No one likes to be boring. That’s true for interpreters and translators. Everyone likes to exercise their creative muscles and say or write something that’s clever or fun or interesting. But, translators and interpreters, beware. Let me explain.
Where English is spoken, you’ll often see signs on store and shop windows that simple read, “Sorry, We’re Closed.” The signs are often black with white lettering with the word Closed in red. You know this sign. It’s everywhere in the U.S. and it works great. Everyone knows what it means. But some people try to get creative and improve on it:
That Darn Creativity
John Yunker saw this sign in Bend, Oregon. On his Global By Design website John said, “There is a force at work within us humans–that darn creativity. This urge to take something as ordinary as a sign and reinvent it. Despite all the benefits of consistency, sometimes creativity gets in the way.”
This concept is important to us translators, interpreters and other language service professionals. Creativity comes with danger. When a translator or interpreter strays from consistency–strays from reporting exactly what was said–then the communication becomes less about the party speaking and more about the translator doing the work.
I’m not arguing for literal translations. This blog features several posts that explain and support the concept of transcreation. I strongly believe in recreating a text for a new target audience in the way that’s most appropriate, clear and relevant for that audience. An interpreter or translator must never use creativity that gets in the way of delivering the true essence of the message in the clearest way.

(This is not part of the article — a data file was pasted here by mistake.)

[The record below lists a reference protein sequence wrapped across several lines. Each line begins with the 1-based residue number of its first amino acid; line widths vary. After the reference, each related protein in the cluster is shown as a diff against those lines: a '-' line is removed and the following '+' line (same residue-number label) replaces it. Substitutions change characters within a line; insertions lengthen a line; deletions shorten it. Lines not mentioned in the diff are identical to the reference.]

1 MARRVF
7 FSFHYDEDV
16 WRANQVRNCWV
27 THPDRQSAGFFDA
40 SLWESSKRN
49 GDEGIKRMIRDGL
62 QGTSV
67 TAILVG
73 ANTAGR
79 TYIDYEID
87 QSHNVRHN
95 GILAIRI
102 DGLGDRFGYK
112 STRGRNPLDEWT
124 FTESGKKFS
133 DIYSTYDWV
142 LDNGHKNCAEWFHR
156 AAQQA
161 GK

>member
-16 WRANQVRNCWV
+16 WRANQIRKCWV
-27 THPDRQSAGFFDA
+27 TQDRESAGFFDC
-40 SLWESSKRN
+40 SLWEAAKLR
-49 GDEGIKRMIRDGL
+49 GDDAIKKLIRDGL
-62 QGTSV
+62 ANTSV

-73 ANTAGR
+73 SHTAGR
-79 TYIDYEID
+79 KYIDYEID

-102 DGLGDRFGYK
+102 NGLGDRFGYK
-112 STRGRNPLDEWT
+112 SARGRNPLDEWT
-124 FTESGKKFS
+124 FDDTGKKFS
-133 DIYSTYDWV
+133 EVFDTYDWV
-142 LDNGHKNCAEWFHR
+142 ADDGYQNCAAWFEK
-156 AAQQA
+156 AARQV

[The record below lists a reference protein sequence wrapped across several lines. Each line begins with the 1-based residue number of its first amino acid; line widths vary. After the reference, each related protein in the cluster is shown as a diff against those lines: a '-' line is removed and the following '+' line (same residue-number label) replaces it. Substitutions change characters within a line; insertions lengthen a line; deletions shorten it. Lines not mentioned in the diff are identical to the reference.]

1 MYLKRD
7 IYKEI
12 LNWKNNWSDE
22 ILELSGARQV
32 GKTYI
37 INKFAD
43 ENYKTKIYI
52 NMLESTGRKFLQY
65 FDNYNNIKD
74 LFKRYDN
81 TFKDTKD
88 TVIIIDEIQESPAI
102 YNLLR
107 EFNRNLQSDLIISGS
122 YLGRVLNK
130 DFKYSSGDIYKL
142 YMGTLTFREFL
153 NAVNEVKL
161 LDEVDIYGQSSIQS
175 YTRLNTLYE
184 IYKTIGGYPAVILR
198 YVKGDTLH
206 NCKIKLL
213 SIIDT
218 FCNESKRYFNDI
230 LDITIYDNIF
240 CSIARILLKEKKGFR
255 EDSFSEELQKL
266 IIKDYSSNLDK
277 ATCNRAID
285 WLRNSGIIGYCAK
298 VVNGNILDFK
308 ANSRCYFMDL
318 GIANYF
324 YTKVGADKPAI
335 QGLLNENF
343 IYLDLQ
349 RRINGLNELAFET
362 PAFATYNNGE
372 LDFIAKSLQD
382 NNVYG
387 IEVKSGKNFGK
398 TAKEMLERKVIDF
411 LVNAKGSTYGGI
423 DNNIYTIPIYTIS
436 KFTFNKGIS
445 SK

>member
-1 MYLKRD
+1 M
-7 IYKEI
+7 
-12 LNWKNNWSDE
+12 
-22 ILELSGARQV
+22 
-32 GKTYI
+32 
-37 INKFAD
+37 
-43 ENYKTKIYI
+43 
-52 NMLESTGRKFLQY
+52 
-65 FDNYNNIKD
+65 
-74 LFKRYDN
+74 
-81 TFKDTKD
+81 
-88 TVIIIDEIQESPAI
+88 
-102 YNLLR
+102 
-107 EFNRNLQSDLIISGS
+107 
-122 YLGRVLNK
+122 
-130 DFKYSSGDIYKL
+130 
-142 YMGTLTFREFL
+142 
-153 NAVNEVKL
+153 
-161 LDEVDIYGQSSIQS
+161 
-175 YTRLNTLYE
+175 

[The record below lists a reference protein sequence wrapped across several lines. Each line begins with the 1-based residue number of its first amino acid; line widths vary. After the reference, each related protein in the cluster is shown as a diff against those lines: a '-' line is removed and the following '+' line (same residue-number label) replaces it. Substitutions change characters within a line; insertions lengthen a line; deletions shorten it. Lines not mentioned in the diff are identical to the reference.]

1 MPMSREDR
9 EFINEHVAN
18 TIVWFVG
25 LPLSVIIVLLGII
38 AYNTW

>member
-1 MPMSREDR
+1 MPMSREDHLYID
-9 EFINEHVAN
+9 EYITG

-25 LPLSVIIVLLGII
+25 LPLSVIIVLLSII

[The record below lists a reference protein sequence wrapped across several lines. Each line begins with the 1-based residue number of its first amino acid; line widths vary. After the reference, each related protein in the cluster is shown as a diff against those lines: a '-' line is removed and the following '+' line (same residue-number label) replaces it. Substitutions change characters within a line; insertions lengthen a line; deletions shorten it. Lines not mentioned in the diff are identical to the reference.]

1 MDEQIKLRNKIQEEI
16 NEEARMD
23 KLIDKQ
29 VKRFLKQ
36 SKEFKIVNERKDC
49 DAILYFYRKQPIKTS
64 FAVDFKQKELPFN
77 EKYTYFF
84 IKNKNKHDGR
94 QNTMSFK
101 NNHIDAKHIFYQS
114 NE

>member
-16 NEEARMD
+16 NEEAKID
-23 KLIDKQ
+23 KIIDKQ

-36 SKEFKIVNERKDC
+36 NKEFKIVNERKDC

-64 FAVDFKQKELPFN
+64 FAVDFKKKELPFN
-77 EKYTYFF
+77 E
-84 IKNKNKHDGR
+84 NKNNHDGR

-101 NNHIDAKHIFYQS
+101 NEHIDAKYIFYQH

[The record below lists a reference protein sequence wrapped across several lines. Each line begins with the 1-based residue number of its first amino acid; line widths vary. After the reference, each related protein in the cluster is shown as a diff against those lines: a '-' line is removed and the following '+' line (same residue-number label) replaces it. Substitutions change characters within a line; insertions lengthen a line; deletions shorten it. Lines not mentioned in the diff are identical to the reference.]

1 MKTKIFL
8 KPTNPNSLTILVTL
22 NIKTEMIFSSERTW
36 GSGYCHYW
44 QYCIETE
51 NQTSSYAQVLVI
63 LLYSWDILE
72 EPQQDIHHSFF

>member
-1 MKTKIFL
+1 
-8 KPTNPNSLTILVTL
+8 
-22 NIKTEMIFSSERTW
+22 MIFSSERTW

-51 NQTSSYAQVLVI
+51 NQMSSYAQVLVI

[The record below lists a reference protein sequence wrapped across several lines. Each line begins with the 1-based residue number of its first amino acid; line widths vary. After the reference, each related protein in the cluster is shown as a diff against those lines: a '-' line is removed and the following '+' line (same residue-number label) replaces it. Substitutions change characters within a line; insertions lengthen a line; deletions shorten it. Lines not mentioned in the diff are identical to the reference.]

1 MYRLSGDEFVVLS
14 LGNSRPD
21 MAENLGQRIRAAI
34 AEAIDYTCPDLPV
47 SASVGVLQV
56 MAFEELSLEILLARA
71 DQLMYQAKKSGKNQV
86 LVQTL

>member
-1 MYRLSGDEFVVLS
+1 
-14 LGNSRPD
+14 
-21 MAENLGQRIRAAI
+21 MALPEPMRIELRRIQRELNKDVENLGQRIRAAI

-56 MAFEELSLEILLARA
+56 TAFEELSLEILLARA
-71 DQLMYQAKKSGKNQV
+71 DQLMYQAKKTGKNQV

Another example of creative wording John Yunker cited is the “Nope” sign. It’s a clever anagram of “Open.” I guess if you see this sign on a store you’re supposed to know that it’s closed. Perhaps these signs catch the eye because they’re different. But what is the sign’s purpose? Its purpose is to clearly and quickly communicate, right? If we make people puzzle out our meaning we’re not serving the highest communication purpose. And isn’t this true for interpreters and translators?
Translation Executive’s Challenge: Terminology Management
Professional translators who are creative find a different outlet for their creativity. They’re not like these shop owners whose creativity puts up a communication barrier. Creative people, like copywriters and designers, often enjoy breaking the rules. They like to reinvent. They like to tweak. In marketing, that’s often a great thing to do. But that’s not true in translation. This is why the John Yunker piece called terminology management a never-ending challenge for translation executives.
Translation costs go up when rules are broken. Translation costs go up when terminology is reinvented or tweaked.
One may even argue that some of the more experienced, higher quality translators might be more tempted to add just a tad of creativity to their work. After all, they’ve been doing translation work for a long time. These professionals have seen good and bad communication and know the difference. They have the skills and knowledge to improve messages. But doing anything other than translating as closely as possible to the original message’s intended meaning isn’t right.
Transcreation Harder Than Translation
Remember, too, that transcreation requires greater expertise than literal word for word translation. It does require creativity. But it’s creativity within bounds. If you’re a linguist who performs this task you must have an excellent knowledge of both the source and target language. You must know the culture. When in doubt, play it safe. Choose consistency and clarity over creativity and complexity.